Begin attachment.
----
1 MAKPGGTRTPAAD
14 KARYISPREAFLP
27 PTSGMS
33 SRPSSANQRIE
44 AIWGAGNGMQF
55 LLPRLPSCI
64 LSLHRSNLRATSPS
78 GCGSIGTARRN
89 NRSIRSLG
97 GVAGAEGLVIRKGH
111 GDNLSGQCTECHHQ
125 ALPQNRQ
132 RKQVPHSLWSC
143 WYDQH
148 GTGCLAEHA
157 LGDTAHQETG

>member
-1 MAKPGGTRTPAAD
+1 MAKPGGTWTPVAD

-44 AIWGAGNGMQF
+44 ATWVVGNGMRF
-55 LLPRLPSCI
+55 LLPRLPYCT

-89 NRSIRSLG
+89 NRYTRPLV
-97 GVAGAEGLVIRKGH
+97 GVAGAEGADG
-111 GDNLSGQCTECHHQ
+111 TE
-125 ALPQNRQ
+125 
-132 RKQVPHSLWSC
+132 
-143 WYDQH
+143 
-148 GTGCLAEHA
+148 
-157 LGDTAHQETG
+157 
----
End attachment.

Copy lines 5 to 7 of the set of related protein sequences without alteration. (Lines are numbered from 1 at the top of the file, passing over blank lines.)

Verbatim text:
44 AIWGAGNGMQF
55 LLPRLPSCI
64 LSLHRSNLRATSPS